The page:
I am trying to convince Phil that Macaulay needs a shower before he goes to reside with my sister for a week.

Macaulay does not like baths. He stands in baleful reproach up to his elbows in suds, punishing us telepathically, sending out searing thought waves.

We have discovered he is not opposed to the odd shower. He still looks miserable and victimised, but the thought warfare is a little less nuclear.

Phil says, “He smells fine. He doesn’t need a shower.”

I say: “Rub him with your hand and then smell it. Go on. Then tell me he doesn’t need a shower.”

Phil does so. His Oscar-winning I-Smell-Nothing acting skills come into play. “No, he says, “he just smells of dog. He’s fine.”

Time to rope in Maddie and a little artless truth. “Maddie”, I say, “give the dog a stroke and then smell your hand.”

She does, and as her hand reaches her nose her face screws up, prune like, and she exclaims in horrified delight: “Dad, he smells like a barnyard!”

The conversation meanders away as I wax lyrical about microbiology and the tiny civilisations which accompany smells, and various members of the family stampede to wash their hands.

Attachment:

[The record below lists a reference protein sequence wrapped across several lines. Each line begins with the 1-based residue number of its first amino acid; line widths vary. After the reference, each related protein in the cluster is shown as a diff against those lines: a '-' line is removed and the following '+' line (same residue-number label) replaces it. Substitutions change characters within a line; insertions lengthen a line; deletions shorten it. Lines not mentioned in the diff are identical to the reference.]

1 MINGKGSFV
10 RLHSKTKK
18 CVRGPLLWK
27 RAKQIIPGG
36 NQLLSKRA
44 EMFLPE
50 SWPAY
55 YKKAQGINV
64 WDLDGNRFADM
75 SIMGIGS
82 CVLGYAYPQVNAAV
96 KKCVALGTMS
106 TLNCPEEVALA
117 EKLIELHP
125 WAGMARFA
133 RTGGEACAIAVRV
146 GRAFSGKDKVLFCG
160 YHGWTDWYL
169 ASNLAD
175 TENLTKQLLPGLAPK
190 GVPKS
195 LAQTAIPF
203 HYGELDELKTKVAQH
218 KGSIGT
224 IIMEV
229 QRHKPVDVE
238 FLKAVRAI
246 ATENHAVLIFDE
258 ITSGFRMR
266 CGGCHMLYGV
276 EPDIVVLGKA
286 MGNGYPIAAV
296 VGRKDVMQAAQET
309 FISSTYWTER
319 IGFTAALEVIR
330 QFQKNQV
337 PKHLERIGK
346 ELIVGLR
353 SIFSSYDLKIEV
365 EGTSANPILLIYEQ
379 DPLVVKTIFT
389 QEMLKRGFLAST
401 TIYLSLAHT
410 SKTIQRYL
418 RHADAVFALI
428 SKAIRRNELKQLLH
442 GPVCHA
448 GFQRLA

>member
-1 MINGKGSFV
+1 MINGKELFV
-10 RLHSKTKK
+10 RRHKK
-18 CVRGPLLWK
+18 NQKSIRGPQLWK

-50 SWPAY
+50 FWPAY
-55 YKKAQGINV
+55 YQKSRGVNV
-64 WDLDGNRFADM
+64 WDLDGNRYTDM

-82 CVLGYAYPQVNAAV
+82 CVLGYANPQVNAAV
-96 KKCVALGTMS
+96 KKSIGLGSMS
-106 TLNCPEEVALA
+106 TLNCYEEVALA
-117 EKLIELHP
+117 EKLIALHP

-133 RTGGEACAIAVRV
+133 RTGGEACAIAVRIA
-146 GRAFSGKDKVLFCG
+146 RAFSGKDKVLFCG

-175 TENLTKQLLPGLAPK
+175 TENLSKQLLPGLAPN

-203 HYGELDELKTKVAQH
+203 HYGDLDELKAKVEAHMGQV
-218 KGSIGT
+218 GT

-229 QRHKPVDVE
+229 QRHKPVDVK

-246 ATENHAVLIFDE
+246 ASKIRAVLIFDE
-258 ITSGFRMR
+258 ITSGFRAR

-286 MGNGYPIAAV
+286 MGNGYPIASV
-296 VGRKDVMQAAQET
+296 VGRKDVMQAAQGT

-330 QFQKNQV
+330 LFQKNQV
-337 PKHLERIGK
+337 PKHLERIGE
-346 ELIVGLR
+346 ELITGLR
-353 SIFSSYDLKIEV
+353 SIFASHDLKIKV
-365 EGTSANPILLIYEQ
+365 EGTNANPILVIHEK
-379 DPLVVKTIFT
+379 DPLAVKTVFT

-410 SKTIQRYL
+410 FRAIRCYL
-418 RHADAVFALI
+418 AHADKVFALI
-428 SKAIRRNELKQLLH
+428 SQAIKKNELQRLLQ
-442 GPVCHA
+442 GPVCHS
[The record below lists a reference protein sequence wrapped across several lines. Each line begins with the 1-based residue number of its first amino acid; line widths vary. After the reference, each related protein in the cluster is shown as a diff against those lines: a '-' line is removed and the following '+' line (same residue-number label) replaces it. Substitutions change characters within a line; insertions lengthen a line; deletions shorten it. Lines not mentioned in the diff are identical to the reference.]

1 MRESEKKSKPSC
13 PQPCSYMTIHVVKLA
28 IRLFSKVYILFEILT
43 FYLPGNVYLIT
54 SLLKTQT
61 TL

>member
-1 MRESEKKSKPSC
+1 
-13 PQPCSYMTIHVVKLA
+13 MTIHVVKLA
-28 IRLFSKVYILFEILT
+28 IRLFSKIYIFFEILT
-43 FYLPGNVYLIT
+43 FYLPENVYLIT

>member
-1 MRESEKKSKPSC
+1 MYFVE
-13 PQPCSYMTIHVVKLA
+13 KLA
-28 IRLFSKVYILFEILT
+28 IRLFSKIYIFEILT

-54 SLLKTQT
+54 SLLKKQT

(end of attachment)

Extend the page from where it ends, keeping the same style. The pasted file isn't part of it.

Phil mentions casually that he might shower the dog after all.

Macaulay will be away for more than a week. It is the longest he has ever spent outside our orbit. My sister is taking him to the New Forest where he can bother ponies and chase squirrels.

We will be packing up the old dented bus and heading off down to our shabby chic retreat on the Kent coast, where there is a view to die for and a jacuzzi on the deck, and over a cup of tea we can watch the tankers jousting in the English Channel.

Tonight the dog sleeps in a different kitchen as we watch the lights of France blinking gallicallyΒ across the water.

Typically, while we leave at eleven, it is seven and I have not packed so much as a sock.

We have four cases to pack before our departure, each with seven sets of smalls and enough kit to steer us through the coming week.

We have a motley assortment of receptacles,Β cadged from charity shops and the kindness of friends.